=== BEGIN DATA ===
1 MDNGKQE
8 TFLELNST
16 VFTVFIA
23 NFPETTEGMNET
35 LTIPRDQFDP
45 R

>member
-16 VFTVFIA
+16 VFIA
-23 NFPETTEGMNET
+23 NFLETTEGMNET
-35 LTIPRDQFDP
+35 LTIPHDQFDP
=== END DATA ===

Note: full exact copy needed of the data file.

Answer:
1 MDNGKQE
8 TFLELNST
16 VFTVFIA
23 NFPETTEGMNET
35 LTIPRDQFDP
45 R

>member
-16 VFTVFIA
+16 VFIA
-23 NFPETTEGMNET
+23 NFLETTEGMNET
-35 LTIPRDQFDP
+35 LTIPHDQFDP